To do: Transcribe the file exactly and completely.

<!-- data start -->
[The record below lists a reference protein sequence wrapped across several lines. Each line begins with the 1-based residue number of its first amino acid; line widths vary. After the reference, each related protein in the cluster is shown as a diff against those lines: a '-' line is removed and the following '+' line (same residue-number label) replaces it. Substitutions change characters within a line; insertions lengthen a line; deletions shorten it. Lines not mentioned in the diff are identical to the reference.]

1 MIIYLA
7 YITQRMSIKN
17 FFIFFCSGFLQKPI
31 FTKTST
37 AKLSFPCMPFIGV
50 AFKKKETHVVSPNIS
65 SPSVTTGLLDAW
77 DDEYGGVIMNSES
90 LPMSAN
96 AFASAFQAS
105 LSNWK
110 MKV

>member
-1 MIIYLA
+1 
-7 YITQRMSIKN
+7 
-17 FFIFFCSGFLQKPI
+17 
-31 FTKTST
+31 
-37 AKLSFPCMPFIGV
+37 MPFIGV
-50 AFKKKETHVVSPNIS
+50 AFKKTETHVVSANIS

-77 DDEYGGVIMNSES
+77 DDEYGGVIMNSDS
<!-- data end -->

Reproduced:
[The record below lists a reference protein sequence wrapped across several lines. Each line begins with the 1-based residue number of its first amino acid; line widths vary. After the reference, each related protein in the cluster is shown as a diff against those lines: a '-' line is removed and the following '+' line (same residue-number label) replaces it. Substitutions change characters within a line; insertions lengthen a line; deletions shorten it. Lines not mentioned in the diff are identical to the reference.]

1 MIIYLA
7 YITQRMSIKN
17 FFIFFCSGFLQKPI
31 FTKTST
37 AKLSFPCMPFIGV
50 AFKKKETHVVSPNIS
65 SPSVTTGLLDAW
77 DDEYGGVIMNSES
90 LPMSAN
96 AFASAFQAS
105 LSNWK
110 MKV

>member
-1 MIIYLA
+1 
-7 YITQRMSIKN
+7 
-17 FFIFFCSGFLQKPI
+17 
-31 FTKTST
+31 
-37 AKLSFPCMPFIGV
+37 MPFIGV
-50 AFKKKETHVVSPNIS
+50 AFKKTETHVVSANIS

-77 DDEYGGVIMNSES
+77 DDEYGGVIMNSDS